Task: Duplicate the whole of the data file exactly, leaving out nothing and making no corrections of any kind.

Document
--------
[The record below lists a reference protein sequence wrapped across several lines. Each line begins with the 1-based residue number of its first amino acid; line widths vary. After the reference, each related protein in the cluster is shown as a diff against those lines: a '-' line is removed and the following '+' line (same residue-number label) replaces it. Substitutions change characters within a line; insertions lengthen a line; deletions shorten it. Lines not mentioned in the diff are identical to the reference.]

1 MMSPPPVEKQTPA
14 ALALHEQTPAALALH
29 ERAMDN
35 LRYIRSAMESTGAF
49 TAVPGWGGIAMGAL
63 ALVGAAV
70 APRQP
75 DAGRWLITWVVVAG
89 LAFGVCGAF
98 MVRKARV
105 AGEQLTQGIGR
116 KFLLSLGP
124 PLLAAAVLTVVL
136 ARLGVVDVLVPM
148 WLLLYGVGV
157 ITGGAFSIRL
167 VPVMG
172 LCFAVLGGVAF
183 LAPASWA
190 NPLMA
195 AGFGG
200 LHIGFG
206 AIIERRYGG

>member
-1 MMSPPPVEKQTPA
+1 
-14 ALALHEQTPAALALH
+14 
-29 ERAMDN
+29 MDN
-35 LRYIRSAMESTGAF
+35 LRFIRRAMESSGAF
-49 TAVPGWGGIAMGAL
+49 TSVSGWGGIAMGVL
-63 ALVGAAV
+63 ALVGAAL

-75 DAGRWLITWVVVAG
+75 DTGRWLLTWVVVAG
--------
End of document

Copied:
[The record below lists a reference protein sequence wrapped across several lines. Each line begins with the 1-based residue number of its first amino acid; line widths vary. After the reference, each related protein in the cluster is shown as a diff against those lines: a '-' line is removed and the following '+' line (same residue-number label) replaces it. Substitutions change characters within a line; insertions lengthen a line; deletions shorten it. Lines not mentioned in the diff are identical to the reference.]

1 MMSPPPVEKQTPA
14 ALALHEQTPAALALH
29 ERAMDN
35 LRYIRSAMESTGAF
49 TAVPGWGGIAMGAL
63 ALVGAAV
70 APRQP
75 DAGRWLITWVVVAG
89 LAFGVCGAF
98 MVRKARV
105 AGEQLTQGIGR
116 KFLLSLGP
124 PLLAAAVLTVVL
136 ARLGVVDVLVPM
148 WLLLYGVGV
157 ITGGAFSIRL
167 VPVMG
172 LCFAVLGGVAF
183 LAPASWA
190 NPLMA
195 AGFGG
200 LHIGFG
206 AIIERRYGG

>member
-1 MMSPPPVEKQTPA
+1 
-14 ALALHEQTPAALALH
+14 
-29 ERAMDN
+29 MDN
-35 LRYIRSAMESTGAF
+35 LRFIRRAMESSGAF
-49 TAVPGWGGIAMGAL
+49 TSVSGWGGIAMGVL
-63 ALVGAAV
+63 ALVGAAL

-75 DAGRWLITWVVVAG
+75 DTGRWLLTWVVVAG